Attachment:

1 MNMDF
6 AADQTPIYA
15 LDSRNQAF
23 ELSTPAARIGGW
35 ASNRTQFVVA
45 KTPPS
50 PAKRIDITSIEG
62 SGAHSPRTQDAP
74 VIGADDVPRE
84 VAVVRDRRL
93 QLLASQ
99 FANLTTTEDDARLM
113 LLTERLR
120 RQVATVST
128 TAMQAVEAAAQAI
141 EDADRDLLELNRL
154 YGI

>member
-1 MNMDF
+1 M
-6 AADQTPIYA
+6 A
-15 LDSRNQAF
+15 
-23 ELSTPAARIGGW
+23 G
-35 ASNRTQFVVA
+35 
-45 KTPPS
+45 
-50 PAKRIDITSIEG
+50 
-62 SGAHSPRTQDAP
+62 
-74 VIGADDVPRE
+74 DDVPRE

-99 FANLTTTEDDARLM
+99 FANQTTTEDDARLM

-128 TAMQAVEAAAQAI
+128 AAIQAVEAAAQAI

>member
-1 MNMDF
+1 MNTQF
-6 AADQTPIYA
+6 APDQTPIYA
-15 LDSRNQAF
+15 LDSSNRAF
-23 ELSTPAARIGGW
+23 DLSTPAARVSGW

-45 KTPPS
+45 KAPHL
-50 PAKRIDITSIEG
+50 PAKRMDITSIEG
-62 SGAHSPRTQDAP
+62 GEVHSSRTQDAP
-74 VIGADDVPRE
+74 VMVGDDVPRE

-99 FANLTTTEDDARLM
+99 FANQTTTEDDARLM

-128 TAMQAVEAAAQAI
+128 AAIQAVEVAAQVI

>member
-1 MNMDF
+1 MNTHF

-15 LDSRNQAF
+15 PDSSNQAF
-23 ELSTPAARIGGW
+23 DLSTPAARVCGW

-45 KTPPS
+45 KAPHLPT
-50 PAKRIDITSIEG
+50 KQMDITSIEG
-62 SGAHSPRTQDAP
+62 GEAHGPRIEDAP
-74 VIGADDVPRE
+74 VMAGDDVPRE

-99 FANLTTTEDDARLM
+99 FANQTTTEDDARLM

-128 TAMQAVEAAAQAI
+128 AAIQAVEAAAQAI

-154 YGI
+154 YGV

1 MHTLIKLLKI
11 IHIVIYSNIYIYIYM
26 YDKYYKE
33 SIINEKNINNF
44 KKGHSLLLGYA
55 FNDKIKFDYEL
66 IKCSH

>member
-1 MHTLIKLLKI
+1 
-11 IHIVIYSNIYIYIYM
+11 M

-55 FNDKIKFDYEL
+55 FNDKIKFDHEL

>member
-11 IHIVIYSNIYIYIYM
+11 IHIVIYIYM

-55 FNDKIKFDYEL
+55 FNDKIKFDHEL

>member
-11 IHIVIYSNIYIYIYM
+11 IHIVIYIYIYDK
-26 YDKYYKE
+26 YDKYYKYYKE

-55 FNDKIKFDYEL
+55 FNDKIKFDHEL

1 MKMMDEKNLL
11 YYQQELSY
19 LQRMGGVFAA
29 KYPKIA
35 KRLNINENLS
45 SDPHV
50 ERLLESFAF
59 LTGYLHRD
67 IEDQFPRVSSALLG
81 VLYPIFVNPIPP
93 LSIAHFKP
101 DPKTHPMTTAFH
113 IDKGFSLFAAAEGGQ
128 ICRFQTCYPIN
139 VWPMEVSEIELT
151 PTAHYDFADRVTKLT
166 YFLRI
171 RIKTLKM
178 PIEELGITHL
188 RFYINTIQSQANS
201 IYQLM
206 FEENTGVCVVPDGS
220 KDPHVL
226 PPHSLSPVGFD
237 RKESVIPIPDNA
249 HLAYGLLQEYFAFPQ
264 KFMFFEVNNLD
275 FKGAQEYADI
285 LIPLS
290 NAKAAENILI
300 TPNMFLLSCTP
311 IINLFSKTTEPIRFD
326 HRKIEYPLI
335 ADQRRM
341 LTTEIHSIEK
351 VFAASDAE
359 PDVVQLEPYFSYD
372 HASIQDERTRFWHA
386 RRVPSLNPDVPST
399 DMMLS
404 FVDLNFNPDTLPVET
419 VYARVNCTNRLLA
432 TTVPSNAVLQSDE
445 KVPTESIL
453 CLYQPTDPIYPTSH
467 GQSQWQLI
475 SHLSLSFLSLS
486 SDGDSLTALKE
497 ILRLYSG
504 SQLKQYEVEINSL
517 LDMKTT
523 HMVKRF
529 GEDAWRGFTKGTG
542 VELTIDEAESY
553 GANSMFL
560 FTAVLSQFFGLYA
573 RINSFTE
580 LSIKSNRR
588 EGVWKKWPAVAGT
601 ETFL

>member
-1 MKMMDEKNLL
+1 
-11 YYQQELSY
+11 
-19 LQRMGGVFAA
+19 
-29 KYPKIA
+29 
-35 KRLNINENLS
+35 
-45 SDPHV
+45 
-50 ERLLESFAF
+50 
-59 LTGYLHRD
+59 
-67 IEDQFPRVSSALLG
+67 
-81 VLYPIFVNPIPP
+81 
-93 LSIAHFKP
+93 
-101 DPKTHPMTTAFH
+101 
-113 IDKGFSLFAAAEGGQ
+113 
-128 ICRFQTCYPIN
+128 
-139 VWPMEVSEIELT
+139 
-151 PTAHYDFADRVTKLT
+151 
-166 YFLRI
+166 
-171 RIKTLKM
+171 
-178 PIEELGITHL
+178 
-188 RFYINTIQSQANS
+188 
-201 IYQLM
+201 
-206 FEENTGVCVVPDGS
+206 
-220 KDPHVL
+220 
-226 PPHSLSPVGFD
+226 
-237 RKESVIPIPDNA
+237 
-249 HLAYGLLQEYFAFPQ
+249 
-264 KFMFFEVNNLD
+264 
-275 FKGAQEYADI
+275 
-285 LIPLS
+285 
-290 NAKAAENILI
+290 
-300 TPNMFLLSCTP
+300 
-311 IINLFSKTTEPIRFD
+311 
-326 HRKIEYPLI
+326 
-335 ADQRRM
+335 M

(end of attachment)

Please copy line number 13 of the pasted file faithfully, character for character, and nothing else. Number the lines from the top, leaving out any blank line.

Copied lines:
113 LLTERLR